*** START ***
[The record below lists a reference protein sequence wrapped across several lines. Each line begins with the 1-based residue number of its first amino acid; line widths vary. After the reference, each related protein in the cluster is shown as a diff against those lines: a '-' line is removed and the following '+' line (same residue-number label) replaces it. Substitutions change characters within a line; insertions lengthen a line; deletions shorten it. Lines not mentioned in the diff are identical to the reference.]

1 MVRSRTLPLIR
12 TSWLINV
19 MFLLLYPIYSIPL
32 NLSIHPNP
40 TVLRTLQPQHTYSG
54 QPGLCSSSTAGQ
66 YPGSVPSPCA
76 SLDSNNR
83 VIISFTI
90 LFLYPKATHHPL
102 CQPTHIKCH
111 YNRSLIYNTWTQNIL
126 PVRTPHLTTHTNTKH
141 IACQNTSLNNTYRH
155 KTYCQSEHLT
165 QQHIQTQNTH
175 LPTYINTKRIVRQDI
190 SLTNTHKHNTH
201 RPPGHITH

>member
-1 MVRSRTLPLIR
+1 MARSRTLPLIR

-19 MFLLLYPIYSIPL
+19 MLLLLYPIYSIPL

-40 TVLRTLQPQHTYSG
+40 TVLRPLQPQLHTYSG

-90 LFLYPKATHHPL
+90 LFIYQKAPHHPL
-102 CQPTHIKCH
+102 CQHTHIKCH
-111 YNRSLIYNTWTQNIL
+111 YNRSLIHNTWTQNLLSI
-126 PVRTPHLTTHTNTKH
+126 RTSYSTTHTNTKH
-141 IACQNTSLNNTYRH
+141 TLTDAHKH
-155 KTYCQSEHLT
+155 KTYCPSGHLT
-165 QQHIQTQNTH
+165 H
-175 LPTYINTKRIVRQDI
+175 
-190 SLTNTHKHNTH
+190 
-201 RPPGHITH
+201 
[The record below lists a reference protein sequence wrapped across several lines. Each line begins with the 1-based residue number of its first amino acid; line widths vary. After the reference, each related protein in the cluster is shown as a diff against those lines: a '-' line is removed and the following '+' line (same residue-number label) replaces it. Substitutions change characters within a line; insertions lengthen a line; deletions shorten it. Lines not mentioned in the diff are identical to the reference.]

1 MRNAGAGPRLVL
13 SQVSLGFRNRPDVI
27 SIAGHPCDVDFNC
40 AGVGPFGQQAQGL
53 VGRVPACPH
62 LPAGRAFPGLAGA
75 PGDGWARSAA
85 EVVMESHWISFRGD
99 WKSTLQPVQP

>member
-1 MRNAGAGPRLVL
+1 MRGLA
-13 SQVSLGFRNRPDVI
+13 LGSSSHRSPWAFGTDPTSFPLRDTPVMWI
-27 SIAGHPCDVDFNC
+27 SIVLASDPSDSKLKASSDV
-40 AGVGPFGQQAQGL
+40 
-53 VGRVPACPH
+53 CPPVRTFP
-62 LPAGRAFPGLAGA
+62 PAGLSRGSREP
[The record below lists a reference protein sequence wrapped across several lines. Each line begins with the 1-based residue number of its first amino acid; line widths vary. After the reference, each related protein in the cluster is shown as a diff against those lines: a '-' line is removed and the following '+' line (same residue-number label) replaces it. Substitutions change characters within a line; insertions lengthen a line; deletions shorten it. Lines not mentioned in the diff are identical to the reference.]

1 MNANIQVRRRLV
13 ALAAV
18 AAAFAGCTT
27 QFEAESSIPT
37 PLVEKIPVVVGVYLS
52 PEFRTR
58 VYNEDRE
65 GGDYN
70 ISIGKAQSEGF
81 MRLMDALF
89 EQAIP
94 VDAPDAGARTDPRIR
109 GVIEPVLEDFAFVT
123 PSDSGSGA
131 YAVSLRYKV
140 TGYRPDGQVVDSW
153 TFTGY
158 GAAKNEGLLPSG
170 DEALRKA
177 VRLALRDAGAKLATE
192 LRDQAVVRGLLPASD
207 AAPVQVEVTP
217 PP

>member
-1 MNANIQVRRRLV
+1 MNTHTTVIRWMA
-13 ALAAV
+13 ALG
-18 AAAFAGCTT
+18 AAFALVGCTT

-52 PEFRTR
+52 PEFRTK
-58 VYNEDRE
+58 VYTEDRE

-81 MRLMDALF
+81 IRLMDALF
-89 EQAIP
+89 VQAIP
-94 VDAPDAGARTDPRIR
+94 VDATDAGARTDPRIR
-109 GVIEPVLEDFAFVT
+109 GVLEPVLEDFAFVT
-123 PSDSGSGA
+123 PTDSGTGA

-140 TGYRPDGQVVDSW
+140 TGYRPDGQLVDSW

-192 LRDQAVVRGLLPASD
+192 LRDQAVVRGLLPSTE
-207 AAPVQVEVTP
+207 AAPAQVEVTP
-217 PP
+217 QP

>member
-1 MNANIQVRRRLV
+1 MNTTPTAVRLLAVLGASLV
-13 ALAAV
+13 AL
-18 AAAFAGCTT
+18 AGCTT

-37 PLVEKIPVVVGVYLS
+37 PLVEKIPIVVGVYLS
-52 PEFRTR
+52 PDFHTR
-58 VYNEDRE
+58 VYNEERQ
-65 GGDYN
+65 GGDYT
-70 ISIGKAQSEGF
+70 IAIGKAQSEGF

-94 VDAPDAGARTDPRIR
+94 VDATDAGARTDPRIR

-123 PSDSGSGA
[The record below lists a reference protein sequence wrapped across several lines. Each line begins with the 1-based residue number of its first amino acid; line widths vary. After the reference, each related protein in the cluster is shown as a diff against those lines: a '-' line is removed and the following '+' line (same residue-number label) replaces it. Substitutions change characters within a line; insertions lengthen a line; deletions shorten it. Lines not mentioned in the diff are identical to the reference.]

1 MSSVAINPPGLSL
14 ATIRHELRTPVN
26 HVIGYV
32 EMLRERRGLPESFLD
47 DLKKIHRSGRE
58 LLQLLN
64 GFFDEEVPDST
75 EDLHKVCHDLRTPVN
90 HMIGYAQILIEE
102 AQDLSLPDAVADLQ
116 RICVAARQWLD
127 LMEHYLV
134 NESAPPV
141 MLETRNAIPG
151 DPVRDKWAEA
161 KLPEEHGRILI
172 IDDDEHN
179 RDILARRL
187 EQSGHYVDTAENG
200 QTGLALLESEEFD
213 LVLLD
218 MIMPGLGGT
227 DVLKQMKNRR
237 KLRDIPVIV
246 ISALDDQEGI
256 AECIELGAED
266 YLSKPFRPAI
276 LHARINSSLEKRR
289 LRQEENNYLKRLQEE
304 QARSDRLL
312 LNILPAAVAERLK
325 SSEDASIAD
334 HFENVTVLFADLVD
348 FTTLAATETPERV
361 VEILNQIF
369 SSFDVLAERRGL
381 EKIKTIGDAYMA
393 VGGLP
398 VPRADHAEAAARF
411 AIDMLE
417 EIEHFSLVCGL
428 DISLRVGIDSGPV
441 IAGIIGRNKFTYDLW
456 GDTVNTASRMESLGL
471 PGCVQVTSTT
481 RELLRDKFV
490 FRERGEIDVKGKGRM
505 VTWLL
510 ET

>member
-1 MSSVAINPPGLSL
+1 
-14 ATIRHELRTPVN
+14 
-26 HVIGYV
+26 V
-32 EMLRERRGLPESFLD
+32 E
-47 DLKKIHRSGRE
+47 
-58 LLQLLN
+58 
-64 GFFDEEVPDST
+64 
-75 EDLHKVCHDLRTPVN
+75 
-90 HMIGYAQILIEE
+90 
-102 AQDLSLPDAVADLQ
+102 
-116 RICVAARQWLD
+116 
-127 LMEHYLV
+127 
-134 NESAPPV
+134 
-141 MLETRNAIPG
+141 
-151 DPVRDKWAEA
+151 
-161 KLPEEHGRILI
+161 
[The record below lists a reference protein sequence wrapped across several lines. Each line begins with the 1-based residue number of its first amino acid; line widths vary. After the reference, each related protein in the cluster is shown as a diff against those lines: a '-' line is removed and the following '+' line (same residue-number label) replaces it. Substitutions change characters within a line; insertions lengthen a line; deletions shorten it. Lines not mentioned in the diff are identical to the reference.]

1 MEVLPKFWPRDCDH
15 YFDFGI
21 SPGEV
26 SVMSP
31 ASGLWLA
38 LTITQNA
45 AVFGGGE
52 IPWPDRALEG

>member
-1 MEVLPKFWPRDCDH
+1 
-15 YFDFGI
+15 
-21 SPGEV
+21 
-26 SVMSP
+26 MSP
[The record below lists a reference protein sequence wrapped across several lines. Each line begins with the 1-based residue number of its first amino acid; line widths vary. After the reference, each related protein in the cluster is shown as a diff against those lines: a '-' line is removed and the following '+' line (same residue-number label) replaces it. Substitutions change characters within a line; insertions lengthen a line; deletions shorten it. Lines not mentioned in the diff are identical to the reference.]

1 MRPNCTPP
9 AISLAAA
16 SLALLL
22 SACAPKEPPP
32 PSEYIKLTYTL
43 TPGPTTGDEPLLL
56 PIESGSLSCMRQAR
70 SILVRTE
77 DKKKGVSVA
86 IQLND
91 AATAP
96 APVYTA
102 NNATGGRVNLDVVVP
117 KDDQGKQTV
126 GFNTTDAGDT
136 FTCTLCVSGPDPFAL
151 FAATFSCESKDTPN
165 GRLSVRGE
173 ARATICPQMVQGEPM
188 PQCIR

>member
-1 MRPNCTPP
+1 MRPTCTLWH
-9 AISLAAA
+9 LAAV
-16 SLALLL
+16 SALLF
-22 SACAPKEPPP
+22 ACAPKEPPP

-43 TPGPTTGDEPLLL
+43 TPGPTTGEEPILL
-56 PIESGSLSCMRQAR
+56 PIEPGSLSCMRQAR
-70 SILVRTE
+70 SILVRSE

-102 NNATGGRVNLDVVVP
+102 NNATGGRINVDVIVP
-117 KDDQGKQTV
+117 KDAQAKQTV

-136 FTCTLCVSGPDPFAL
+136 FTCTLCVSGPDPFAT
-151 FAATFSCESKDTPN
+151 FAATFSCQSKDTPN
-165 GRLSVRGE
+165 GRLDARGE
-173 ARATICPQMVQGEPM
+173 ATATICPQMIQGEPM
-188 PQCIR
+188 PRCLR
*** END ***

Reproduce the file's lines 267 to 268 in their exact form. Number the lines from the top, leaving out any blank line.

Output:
-1 MRPNCTPP
+1 MRPTCTLWH